Italian painter, also called Il Marescalco. Probably apprenticed in Vicenza to Bartolommeo Montagna
by 1484, he was influenced by many painters during his formative years. He is documented as having settled in Venice on 22 January 1495, where he may have revived a friendship with Cima da Conegliano,
whom he may have known in Vicenza. The few works predating 1497 that have been identified as Buonconsiglio s are dominated by Lombard influences, the spatial and monumental qualities of Antonello da Messina
being particularly evident, as well as the influence of Bramante.
Among these early works are the signed Pietà (c. 1495; Vicenza, Museo Civico) and a related drawing depicting Christ at the Column (Paris, Louvre).
Generally considered to be his masterpiece, the Pietà reaches a level of perfection he was never to surpass nor often even to approach. The awkward figure of Christ lies rigidly at an angle to the picture plane, receding into it at the left, with head and shoulders resting against the Virgin, who is seated on a low, natural stone bench. Balancing these figures are those of St John the Evangelist and Mary Magdalene, respectively standing and kneeling to the right of the picture s centre. Greys, blues and olives predominate, with the bright red of St John s mantle and the gold and green of Mary Magdalene s elaborate garments in sharp contrast. The landscape background of this early masterpiece shows that Buonconsiglio must have known Mantegna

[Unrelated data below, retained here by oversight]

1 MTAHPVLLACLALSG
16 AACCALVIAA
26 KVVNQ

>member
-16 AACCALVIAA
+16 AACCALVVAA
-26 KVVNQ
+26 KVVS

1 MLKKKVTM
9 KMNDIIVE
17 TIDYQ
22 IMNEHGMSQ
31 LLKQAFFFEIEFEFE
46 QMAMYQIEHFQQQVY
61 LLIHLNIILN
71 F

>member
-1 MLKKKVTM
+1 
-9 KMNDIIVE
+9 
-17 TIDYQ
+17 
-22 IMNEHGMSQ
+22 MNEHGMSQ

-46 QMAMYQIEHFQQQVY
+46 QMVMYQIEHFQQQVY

or Domenico Morone well; Bramante s influence is especially clear in the figure of St John. Also from this early period are the Beheading of St Paul (Vicenza, S Lorenzo) and a corresponding drawing of A Soldier (private collection), fresco fragments in Montagnana Cathedral, the St Catherine of Alexandria (Vicenza, Museo Civico) and a monochrome frieze (Venice, Collection Cini). A fragment from an altarpiece,
signed and dated 1497, depicting SS Benedict, Tecla and Cosmas (Venice, Accademia), shows the dominating influence of Giovanni Bellini.